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Why isn't Polyethylene Glycol standard? #5446325 06/04/20 06:37 PM
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RamFan Online Sleepy OP
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As someone who tries to be environmentally conscious when possible, I started dabbling around and looking into the differences between Polyethylene and Ethylene coolants. Yes I know it's a closed system and environmental exposure is minimal. However, in the U.S. alone there are roughly 250mm registered vehicles with 270mm registered drivers. Let's assume most coolant systems hold an average of 5gal, we're talking about 1.25B gallons of coolant on roadways. If annually there are 6mm accidents, and let's say 40% end up with a cracked radiator, we're looking at roughly 500mm gallons of spilled coolant.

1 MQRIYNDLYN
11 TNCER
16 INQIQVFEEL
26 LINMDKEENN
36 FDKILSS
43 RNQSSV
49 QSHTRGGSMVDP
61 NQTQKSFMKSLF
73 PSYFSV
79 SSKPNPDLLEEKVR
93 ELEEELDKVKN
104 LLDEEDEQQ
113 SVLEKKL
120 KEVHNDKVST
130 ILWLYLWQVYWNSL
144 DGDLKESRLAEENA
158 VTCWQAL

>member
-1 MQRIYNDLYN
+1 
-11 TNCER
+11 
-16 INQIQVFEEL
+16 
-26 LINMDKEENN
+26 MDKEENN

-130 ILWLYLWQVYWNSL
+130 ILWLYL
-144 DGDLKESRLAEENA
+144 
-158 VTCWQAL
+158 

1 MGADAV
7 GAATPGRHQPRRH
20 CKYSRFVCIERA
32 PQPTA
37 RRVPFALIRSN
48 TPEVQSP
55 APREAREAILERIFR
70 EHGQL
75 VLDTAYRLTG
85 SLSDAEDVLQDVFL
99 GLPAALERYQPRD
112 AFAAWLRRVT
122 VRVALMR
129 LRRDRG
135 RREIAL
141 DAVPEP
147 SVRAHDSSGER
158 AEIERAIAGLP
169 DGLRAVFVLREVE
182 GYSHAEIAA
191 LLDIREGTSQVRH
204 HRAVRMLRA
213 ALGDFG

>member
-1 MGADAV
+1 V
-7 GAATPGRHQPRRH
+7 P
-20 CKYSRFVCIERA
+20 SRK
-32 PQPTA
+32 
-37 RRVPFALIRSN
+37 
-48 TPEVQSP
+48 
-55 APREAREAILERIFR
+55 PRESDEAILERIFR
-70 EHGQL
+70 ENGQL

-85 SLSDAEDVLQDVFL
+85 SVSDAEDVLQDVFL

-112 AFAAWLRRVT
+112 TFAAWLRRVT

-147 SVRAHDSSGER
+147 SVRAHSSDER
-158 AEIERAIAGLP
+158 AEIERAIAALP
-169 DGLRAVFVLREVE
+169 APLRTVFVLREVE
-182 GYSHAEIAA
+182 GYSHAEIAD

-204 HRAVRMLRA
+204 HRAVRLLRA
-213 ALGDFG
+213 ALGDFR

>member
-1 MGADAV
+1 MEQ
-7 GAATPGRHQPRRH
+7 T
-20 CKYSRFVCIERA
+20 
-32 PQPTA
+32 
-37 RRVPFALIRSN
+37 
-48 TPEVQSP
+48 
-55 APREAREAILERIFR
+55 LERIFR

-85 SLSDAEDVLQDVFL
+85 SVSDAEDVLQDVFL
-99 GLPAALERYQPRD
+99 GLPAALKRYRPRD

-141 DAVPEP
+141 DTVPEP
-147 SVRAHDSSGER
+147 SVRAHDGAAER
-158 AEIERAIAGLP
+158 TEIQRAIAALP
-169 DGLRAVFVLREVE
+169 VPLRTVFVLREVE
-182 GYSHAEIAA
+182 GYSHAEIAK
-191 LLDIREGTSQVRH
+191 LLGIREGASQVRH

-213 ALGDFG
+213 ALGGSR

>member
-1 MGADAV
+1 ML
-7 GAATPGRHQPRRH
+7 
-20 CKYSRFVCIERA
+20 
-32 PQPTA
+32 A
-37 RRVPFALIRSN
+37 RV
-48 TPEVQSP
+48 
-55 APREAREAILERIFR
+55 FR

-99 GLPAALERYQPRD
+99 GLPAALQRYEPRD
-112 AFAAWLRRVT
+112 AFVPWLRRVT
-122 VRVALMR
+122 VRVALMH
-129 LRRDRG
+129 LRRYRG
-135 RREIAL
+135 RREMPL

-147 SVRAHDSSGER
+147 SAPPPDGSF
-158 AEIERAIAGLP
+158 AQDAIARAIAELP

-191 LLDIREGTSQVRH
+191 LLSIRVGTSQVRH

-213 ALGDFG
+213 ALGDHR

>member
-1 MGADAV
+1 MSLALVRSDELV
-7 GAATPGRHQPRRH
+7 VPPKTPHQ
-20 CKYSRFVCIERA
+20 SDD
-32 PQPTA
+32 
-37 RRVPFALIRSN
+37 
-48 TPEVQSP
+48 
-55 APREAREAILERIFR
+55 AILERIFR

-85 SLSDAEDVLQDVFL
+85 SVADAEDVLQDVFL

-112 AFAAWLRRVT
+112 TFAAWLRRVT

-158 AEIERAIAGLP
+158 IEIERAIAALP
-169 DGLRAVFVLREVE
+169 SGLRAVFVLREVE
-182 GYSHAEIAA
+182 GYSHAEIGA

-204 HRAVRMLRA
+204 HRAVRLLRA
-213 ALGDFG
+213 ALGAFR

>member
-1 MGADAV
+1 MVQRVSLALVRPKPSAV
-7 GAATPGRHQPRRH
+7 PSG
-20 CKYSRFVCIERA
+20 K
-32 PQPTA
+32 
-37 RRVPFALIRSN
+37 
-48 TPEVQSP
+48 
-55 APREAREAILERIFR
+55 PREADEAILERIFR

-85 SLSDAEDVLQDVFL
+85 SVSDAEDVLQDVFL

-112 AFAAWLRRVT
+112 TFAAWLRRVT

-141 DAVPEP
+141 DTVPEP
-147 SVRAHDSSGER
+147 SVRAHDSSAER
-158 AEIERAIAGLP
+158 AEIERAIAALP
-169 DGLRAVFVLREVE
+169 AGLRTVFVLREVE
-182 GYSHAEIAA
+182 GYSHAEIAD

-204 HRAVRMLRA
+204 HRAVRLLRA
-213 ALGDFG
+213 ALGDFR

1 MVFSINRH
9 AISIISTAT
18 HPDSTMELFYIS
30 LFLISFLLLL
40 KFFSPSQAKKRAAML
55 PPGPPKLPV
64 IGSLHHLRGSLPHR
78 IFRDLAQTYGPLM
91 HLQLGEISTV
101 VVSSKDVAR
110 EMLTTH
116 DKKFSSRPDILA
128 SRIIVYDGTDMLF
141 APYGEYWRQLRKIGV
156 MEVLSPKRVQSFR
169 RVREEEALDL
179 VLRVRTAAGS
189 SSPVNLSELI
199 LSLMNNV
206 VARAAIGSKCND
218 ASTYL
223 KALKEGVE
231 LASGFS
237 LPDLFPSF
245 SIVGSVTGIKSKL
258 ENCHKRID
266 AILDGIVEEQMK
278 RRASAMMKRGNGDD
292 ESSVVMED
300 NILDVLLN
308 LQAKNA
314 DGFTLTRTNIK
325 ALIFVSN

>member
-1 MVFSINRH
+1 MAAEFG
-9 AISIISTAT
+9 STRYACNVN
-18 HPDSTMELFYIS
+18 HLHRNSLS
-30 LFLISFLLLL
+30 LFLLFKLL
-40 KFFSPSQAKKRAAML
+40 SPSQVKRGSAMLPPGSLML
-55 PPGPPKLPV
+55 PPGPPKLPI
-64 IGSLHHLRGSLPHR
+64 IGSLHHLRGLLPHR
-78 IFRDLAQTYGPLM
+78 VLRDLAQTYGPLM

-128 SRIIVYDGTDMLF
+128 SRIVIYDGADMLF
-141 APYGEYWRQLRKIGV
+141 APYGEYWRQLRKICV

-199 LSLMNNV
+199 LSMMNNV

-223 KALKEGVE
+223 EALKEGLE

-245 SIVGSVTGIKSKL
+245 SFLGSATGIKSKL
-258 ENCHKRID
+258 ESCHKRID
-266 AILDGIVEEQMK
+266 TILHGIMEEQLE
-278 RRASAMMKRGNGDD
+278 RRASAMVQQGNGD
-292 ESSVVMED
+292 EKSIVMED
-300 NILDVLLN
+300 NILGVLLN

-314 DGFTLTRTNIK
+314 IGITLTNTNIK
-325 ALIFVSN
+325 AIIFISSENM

Based on what I can find, there doesn't seem to be a difference between the two from a compatibility standpoint. When it comes to practicality, there are some physical differences between the two with regards to heat transfer and freeze rating. But even then, it's not that different. For example, Prestone Extended Life has a freeze rating of -34*F and boilover rating of 265*F in a 50/50 mixture. Meanwhile, Prestone LowTox has a freeze rating of -26*F and a boilover rating of 229*F in a 50/50 mixture.


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Re: Why isn't Polyethylene Glycol standard? [Re: RamFan] #5446336 06/04/20 06:52 PM
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It's pretty simple performance wise it's pretty much a wash, so ethylene glycol became the standard in cars as it's easier and cheaper to manufacture. The toxicity issue is a non-issue today as all regular ethylene glycol coolant sold in the US since 2013 (and earlier in some states) comes with a bittering agent added to avoid poisoning animals.